If you desperately want a “starting point” to work from, I would go for 20 weddings. In my experience, if you’re managed to get 20 good weddings in your first year, you’ve done alright.

If you do the maths, your costs divided by 20 plus how much you want to earn, you should get an idea of what you need to charge. It might surprise you.

Hopefully, at this point whilst you are building your photography business, you haven’t yet given up “the day job” and the photography is part time “additional” income.


Earlier in this blog I explained why I had to raise my prices and the danger of losing your current client base. Well, thankfully, when I did raise my prices, my photography had improved as had the overall service I provided and I found enough clients who thought I was worth what I needed to charge.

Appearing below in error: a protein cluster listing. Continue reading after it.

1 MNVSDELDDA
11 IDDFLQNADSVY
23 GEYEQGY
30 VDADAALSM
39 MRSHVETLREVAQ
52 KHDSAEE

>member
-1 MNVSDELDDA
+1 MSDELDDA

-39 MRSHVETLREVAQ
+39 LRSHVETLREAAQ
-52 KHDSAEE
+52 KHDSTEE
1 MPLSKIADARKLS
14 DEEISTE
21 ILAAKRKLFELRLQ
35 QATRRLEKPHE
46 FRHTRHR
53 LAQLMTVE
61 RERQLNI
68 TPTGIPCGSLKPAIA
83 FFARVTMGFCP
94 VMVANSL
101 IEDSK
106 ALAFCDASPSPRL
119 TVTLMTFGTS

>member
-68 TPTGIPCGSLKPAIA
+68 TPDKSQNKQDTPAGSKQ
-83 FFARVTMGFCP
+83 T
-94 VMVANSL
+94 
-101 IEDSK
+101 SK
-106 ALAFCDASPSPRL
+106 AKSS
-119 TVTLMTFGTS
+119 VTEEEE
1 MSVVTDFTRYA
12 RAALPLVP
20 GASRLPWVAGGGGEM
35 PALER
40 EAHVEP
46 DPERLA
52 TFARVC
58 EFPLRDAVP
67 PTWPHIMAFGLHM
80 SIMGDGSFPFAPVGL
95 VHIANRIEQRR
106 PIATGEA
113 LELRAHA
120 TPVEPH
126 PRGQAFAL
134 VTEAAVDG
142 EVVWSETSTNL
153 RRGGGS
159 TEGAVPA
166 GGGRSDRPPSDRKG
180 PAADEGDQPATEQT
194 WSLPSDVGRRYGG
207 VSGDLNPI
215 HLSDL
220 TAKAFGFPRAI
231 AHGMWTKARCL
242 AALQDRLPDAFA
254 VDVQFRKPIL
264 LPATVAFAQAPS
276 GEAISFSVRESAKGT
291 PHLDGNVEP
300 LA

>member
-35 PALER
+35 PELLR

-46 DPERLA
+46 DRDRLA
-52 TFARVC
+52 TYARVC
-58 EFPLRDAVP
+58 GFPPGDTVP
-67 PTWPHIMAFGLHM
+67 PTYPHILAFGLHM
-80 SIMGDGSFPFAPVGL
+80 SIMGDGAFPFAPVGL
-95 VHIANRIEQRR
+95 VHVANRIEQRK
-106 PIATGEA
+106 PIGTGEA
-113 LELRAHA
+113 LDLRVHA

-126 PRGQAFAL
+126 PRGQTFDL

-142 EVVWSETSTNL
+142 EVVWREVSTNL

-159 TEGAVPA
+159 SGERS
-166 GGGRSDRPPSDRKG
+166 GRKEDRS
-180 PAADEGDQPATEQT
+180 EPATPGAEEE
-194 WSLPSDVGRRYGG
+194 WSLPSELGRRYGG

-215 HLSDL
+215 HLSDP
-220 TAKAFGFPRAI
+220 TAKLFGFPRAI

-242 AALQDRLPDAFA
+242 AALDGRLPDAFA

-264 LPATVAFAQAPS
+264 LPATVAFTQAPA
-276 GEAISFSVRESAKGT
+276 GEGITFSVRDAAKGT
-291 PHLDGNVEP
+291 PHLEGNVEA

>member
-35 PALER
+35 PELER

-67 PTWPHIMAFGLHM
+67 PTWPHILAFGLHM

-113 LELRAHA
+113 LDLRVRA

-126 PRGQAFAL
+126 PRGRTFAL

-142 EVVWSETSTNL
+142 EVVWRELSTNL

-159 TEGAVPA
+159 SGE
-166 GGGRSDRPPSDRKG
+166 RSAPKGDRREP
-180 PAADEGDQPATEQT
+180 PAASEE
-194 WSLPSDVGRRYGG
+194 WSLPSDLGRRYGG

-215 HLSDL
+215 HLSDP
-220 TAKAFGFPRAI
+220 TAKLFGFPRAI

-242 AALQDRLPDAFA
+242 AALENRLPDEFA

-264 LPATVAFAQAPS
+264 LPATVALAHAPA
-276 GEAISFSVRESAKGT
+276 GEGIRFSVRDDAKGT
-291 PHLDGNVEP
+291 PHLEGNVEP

No photographer can appeal to everyone. At the lower end you have the market that only has a budget of £350 – £400. At the top end you can have clients with budgets starting around £3000 and even more. Then there will be budgets anywhere and everywhere in between. You can’t expect to appeal to everyone, so you have to target your advertising/marketing/website/pricing structure at the people you want to work with to generate the income you are looking for.

So, what actually happened when I moved from charging £350 for all day coverage to charging £1,000 for all day? Firstly, my number of bookings actually increased !

Secondly, now I am in no way a snob and really not concerned about where couples decide to get married, but the simple fact is I got bookings at “nicer” venues ( horrible word but I can’t think of a better one at the moment ). Clearly, having a bigger budget for their wedding allowed a bigger budget for their photography. I guess it’s pretty obvious really, but thought it worth mentioning.